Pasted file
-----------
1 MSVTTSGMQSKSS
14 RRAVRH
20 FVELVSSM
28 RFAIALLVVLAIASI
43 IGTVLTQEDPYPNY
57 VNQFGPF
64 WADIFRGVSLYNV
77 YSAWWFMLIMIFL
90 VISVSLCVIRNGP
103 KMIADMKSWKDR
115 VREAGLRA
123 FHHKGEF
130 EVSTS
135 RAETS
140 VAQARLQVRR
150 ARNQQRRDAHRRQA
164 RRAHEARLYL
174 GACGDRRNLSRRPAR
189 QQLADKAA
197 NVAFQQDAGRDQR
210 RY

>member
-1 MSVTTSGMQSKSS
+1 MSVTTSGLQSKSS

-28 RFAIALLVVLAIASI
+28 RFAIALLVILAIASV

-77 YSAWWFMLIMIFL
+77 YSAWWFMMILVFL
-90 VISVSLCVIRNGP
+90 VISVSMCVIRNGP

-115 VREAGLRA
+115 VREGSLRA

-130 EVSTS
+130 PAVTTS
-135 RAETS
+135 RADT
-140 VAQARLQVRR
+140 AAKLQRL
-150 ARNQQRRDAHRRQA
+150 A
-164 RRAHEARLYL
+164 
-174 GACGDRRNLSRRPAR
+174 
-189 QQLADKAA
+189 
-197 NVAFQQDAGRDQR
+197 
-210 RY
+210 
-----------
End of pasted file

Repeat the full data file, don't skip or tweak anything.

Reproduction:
1 MSVTTSGMQSKSS
14 RRAVRH
20 FVELVSSM
28 RFAIALLVVLAIASI
43 IGTVLTQEDPYPNY
57 VNQFGPF
64 WADIFRGVSLYNV
77 YSAWWFMLIMIFL
90 VISVSLCVIRNGP
103 KMIADMKSWKDR
115 VREAGLRA
123 FHHKGEF
130 EVSTS
135 RAETS
140 VAQARLQVRR
150 ARNQQRRDAHRRQA
164 RRAHEARLYL
174 GACGDRRNLSRRPAR
189 QQLADKAA
197 NVAFQQDAGRDQR
210 RY

>member
-1 MSVTTSGMQSKSS
+1 MSVTTSGLQSKSS

-28 RFAIALLVVLAIASI
+28 RFAIALLVILAIASV

-77 YSAWWFMLIMIFL
+77 YSAWWFMMILVFL
-90 VISVSLCVIRNGP
+90 VISVSMCVIRNGP

-115 VREAGLRA
+115 VREGSLRA

-130 EVSTS
+130 PAVTTS
-135 RAETS
+135 RADT
-140 VAQARLQVRR
+140 AAKLQRL
-150 ARNQQRRDAHRRQA
+150 A
-164 RRAHEARLYL
+164 
-174 GACGDRRNLSRRPAR
+174 
-189 QQLADKAA
+189 
-197 NVAFQQDAGRDQR
+197 
-210 RY
+210 